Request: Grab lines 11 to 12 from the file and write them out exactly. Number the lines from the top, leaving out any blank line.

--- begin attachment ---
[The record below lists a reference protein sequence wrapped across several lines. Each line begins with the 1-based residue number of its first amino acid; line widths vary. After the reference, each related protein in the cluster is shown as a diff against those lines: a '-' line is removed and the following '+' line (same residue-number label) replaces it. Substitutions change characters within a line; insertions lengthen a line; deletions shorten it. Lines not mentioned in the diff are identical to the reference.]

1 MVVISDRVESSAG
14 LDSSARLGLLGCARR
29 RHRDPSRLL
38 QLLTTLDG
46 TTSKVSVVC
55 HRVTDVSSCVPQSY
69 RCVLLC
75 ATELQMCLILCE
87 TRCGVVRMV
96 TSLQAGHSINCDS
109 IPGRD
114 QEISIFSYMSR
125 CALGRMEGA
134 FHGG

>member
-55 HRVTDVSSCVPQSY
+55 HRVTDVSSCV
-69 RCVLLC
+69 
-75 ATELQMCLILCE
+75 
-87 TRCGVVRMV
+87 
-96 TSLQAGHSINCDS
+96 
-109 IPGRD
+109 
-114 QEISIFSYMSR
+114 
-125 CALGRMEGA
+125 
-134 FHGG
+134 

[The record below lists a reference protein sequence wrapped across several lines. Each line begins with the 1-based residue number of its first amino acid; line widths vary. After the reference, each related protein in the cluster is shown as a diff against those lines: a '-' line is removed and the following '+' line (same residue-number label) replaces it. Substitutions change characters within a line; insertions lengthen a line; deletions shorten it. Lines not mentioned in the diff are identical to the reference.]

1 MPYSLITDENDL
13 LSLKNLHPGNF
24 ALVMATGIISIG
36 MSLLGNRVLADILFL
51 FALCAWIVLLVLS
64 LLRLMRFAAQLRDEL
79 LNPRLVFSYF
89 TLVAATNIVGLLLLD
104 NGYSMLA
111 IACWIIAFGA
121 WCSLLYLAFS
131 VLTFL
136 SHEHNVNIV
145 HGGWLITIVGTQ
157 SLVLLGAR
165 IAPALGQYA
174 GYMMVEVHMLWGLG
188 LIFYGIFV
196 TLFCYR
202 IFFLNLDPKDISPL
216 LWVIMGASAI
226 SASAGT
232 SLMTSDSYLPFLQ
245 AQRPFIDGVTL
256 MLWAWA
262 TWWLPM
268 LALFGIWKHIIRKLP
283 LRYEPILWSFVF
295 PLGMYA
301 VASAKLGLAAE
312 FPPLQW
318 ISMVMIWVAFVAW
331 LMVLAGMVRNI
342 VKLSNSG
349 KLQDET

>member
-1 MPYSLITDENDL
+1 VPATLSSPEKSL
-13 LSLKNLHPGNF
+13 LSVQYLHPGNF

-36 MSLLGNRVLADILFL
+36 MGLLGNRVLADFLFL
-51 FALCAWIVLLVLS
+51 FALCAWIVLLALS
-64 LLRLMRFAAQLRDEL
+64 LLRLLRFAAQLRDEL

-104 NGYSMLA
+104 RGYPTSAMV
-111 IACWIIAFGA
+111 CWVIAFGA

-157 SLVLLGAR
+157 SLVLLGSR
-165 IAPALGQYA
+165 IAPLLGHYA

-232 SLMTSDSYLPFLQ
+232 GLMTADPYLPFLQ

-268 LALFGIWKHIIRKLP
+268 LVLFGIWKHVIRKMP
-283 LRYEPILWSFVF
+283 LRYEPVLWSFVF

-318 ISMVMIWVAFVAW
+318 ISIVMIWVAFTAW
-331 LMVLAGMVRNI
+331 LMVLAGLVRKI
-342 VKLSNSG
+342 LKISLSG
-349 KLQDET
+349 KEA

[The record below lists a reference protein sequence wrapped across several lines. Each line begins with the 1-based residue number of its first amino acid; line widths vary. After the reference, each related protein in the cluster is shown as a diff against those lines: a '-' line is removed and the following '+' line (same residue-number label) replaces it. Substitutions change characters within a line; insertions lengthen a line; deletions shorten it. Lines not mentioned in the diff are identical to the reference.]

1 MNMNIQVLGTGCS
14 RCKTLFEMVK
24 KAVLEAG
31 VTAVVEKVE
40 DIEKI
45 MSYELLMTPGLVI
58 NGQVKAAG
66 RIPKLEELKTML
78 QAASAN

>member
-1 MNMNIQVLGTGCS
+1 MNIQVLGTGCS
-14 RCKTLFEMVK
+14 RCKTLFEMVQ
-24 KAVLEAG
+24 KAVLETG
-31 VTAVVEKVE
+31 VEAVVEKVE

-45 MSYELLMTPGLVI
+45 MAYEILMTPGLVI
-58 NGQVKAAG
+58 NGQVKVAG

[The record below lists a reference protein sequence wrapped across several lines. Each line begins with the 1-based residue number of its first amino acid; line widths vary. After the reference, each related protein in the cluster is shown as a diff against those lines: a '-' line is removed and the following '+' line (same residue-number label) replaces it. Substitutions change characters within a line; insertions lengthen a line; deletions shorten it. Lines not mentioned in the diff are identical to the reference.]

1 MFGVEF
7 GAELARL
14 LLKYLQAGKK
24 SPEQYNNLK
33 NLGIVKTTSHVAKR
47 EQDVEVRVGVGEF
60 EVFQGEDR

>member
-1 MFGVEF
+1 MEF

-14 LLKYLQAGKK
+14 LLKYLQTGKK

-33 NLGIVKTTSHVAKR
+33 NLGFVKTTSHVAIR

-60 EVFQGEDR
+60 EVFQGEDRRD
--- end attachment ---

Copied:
96 TSLQAGHSINCDS
109 IPGRD